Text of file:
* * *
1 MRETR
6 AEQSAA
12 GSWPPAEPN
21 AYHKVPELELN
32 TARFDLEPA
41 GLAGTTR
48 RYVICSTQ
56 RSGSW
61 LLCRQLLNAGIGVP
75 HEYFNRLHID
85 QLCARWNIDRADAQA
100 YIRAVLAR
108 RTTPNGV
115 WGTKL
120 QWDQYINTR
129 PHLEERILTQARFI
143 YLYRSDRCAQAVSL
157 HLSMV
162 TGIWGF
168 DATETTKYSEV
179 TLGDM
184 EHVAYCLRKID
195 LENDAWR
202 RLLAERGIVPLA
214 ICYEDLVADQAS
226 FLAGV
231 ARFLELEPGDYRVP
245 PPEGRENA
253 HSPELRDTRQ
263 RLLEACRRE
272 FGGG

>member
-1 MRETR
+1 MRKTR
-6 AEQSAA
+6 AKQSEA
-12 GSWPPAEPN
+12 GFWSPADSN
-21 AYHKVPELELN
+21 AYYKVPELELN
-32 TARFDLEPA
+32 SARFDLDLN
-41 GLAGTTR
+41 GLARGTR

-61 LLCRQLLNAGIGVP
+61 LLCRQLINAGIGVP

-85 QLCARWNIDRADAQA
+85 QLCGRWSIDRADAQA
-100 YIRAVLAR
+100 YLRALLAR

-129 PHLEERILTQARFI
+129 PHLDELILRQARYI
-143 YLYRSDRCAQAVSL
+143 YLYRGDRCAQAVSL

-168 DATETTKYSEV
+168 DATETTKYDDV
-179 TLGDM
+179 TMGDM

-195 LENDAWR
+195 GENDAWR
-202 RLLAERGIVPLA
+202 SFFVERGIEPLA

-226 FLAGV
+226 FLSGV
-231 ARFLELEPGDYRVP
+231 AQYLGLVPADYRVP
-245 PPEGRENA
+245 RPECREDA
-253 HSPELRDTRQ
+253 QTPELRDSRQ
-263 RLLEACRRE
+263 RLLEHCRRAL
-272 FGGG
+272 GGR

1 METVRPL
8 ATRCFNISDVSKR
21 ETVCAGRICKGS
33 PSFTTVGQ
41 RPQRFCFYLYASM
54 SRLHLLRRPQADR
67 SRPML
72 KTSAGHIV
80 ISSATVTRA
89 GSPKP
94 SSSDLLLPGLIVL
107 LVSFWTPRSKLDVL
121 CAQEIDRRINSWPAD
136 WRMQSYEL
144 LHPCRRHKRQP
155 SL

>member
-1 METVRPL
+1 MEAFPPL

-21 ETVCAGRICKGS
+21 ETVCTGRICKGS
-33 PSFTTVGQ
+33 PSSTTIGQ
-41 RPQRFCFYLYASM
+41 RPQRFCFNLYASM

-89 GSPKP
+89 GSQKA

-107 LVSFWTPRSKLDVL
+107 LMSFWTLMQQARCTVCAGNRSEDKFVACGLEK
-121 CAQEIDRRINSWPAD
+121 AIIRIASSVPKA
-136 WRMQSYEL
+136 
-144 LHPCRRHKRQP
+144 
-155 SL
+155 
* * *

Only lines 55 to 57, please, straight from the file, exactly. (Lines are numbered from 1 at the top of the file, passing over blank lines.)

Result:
-168 DATETTKYSEV
+168 DATETTKYDDV
-179 TLGDM